March 16, 2014

We went to Texarkana yesterday to attend a live performance of Met Opera's Werther via satellite.  In the last scene the tenor Jonas Kaufmann, shoots himself and falls to the floor. I think this cannot be, tenors sing on and on before dying and sure enough Sophie Koch arrives and they sing until (silence) the sound goes off for the last 10 minutes or so of the final scene. Silence not only in Texarkana but in all 66 countries where the opera was being beamed. I had about had enough of Werther and his romantic love curse, but I did want to hear how Massenet concluded the opera. When we got home Vicky found a youtube clip of the scene from 1981, but that was a poor substitute.

As I wrote earlier the first calf was born about a week ago; a black white-faced bull off a black white-faced heifer. The second calf was from a Charolais heifer and much to my surprise the calf was white. There are many cattlemen around here, so I was asking around about a white cow bred to a black bull having a pure white calf. Most thought it was possible because a black bull could carry a white recessive gene. But the mystery was resolved when my partner remember that back in December the neighbor's Charolais bull placed his head under a gate, lifted it off the hinges, and came visiting. Luckily, the heifer in question was a big old girl and had no problems calving.  (below) Mother and baby, doing just fine.

new calf


 A few more sacred spaces:                                                                                                           

WebSite for images of Vézelay and the Abbey of Fontenay.


Two of my favorite place in France are the Abbey of  Vézelay and the Abbey of Fontenay.

1. The Benedictine Abbey of Vézelay was founded, as many abbeys were, on land that had been a late Roman villa; in this case Vercellus (Vercelle becoming Vézelay). The abbey church holds relics of  Mary Magdalene and has a  program of imagery in sculpted capitals and portals. It has been judged to be one of the masterpieces of Burgundian Romanesque art and architecture.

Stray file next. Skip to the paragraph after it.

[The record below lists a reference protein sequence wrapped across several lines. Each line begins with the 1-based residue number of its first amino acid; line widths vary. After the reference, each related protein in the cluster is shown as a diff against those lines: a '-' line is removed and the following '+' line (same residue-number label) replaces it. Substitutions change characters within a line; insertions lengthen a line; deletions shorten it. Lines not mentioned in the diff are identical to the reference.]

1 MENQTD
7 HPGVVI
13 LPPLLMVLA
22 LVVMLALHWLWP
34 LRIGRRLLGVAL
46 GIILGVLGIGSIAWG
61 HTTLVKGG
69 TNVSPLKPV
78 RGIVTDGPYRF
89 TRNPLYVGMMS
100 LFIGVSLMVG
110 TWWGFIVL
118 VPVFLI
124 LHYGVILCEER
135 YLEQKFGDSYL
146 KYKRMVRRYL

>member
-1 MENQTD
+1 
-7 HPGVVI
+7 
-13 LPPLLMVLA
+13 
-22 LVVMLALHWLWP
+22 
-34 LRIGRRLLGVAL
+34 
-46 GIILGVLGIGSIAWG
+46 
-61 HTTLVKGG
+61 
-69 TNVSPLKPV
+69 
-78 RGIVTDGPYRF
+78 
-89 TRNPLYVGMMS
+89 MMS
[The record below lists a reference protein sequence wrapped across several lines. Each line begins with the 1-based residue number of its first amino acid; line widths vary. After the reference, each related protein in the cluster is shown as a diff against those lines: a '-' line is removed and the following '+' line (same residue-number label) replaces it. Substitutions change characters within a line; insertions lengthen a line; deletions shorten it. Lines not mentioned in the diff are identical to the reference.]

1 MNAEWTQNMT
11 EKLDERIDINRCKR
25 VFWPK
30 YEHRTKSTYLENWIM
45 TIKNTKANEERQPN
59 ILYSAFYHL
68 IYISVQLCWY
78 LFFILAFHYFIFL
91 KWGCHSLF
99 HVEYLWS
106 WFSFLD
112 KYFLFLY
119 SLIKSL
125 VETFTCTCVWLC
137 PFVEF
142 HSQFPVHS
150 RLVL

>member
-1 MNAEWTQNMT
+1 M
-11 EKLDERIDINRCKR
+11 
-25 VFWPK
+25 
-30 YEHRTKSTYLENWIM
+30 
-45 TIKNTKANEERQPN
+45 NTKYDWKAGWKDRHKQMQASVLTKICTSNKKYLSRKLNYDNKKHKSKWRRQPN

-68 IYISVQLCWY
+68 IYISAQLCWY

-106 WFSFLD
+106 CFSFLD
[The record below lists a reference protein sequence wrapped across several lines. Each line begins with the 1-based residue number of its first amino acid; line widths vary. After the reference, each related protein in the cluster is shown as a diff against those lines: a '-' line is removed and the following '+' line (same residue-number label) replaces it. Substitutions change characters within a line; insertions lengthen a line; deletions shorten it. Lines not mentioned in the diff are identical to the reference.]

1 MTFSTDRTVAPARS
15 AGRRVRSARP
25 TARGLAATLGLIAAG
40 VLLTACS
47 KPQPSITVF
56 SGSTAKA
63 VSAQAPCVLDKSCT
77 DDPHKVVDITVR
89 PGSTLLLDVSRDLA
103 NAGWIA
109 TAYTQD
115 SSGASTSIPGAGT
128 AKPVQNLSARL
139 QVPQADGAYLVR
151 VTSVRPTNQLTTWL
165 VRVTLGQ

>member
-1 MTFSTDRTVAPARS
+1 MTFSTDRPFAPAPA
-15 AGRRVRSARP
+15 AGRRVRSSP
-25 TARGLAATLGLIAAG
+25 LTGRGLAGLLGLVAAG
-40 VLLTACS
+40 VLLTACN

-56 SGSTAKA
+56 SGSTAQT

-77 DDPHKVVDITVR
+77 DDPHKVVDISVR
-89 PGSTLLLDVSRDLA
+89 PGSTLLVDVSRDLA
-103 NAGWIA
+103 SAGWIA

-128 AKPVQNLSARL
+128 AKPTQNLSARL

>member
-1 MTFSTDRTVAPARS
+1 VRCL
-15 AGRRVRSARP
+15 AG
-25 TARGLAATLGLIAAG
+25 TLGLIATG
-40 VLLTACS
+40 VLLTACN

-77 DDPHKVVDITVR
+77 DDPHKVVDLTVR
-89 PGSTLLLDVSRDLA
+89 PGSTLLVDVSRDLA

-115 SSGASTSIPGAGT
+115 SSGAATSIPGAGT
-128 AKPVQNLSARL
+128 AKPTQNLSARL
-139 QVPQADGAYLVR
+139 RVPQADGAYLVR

The subject of the  tympanum is the Pentecostal Mission of the Apostles, thus urging the Crusades.

Saint Bernard of Clairvaux preached  there in favor of a second crusade at Easter 1146, in front of King Louis VII.  The nave, which had burnt once, burned again in 1165, after which it was rebuilt in its present form.  Thomas Becket, in exile, gave his Whitsunday sermon in 1166, announcing the excommunication of the main supporters of his English King, Henry II, and threatening the King with excommunication too. Vézelay was  the staging point for the Third Crusade. It was here that King Richard the Lionheart of England and King Philip Augustus of France met and joined their armies for a combined western invasion of the holy land.

The abbey was sacked by the Huguenots in 1569 and suffered neglect in the 17th century and more damage  during the the French Revolution.   Restoration was undertaken in several stages between 1840 and 1861, during which time a team replaced a great deal of the weathered and vandalized sculpture. The flying buttresses that support the nave are from that period. Finally, it was declared a World Heritage Sites in 1979.

Victoria and I went there for the first time in 1986, then again in '87, and twice more after that. On the '87 visit to make an educational video about the abbey. The location is wonderful and the small town is exquisite. As we traveled to Europe in the late fall or winter, we usually had such places pretty much to ourselves, which is not the case today.

2. Abbey of Fontenay


The former Cistercian Abbey of Fontenay is located in the Côte-d'Or.  Founded by Saint Bernard of Clairvaux in 1118,  it is one of the oldest and most complete Romanesque style Cistercian abbeys in Europe,  Of the original complex comprising church, dormitory, cloister, chapter house, caldarium, refectory, dovecote and forge, all remain intact except the refectory and are well maintained. forms a connecting link between Romanesque and Gothic architectures. Cistercian monks moved to Fontenay Abbey in 1130. A few years later, the Bishop of Norwich fled to Fontenay to escape persecution, and bringing the money with him  finance the construction of the church. The monastic complex was complete about 1200 and able to house about 300 monks. In 1269,  the abbey became a royal abbey and thus exempted from taxes. In 1359,  during the Hundred Years' War, the Abbey of Fontenay was pillaged by the army of King Edward III of England. It suffered further damage during the Wars of Religion in late 16th century. In 1745, the refectory was destroyed. With the beginning of French Revolution in 1789 all of the monks left the abbey due to dechristianisation during the revolution and in 1791, the abbey was turned into a paper mill. In 1906 Edouard Aynard, an art-loving banker from Lyon, bought the abbey and began  restoration. Edouard's descendents continued to work on the abbey and it remains in the Aynard family to this day.


  WebSite for images of Vézelay and the Abbey of Fontenay.